One of the most common market research strategies used on surveys is the Likert solution; it is a sort of question that calculates the respondent’s degree of agreement or disagreement with a particular declaration. Every item is comprised of a stem and a scale
For example, look at the following item…
“The federal minimum wage should be higher.”
1. Strongly disagree
5. Strongly agree
The stem of a Likert item is the declaration (i.e. “The federal minimum wage ought to be greater.”). The item’s scale is the collection of possible replies. While this is a relatively simple technique for soliciting the ideas of your market, it often leads to skewed data due to poor design.
In this article, we will have a look at some of the issues natural with using Likert items in your online study. The purpose is not to deter you from utilizing them. On the contrary, by revealing the potential traps, you’ll be able to stay away from them when developing your surveys.
Possible Issues With Utilizing Likert Products
A critical piece of creating an efficient survey is knowing the prospective biases of your market and reducing their effect on your information; a particularly typical phenomenon with Likert items is acquiescence bias
This happens when answerers communicate a natural inclination to concur with the item’s stem. From our previous example, participants will be inclined to choose options 4 or 5 (“agree” and “strongly agree,” respectively). In case they disagree with the stem, they might choose selection 3 (“undecided”).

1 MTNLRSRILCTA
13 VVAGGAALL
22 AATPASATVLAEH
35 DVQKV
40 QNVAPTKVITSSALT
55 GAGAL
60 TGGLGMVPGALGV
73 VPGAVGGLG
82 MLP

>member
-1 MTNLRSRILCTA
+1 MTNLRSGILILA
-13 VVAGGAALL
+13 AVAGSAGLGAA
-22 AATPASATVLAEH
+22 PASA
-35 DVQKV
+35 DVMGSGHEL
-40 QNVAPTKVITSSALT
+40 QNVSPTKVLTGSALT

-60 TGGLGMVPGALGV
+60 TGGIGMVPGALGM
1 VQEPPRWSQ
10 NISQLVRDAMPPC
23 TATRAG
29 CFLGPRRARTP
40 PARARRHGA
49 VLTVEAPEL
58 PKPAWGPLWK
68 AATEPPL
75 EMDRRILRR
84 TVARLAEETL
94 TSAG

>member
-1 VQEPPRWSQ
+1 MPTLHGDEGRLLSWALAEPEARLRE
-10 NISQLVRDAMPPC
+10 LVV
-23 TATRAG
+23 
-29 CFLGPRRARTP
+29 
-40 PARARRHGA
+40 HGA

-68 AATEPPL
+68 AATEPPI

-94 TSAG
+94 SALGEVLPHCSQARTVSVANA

This can happen for a variety of motives. First, the respondent may have an inborn penchant for agreeing with other folks – in this case, the questionnaire’s designer – motivated by a desire to be courteous or amenable.
Second, the prejudice will happen because of an appeal to presumed authority. That is, the participant may think the surveyor is an expert on the topic, and thus very likely to be much better educated than he or she. From this point of view, agreement with the stem would seem correct.
Third, acquiescence tendency may occur due to the respondent’s wish to complete the questionnaire. Disagreement requires more justification than agreement; that requires more effort and time to cautiously consider the possible replies.
An additional potential problem with utilizing Likert items involves a tendency known as social desirability bias; this occurs when the respondent’s selection is influenced by his or her need to be regarded in a favorable light by others
Based on the stem’s topic, this individual might be motivated to agree or disagree based on how they comprehend an additional person’s expectations.
Of the two types of bias, acquiescence bias is simpler to minimize (although hard to eradicate completely); every Likert item’s scale should be dispersed evenly across positive and negative responses to prevent stimulating the participant’s prejudice.
Studying Your Outcomes: Interval Vs. Ordinal Information
Initially, studying the information from a Likert item appears simple; with a 5-level scale – for example the one utilized in our previous example – compiling and reporting the outcomes is easy. Nevertheless, it is worth taking a closer look.
A frequent mistake is to assume the scale replies reflect interval as opposed to ordinal data. Interval information assumes the range between replies is equal. That is, option 1 is equidistant from option 2 as 2 is to option 3
While an argument may be made that this is indeed the case for a distinct Likert scale, most scale responses mirror ordinal data. This is info that does not indicate distance – equal or otherwise – between responses. Any presumption to the contrary is most likely to lend to a misunderstanding of your questionnaire’s outcomes.
Likert items are beneficial and ought to be incorporated within your online surveys. The tip is to generate them in a way that reduces the impact of acquiescence bias, and to avoid presuming the info indicates something it does not.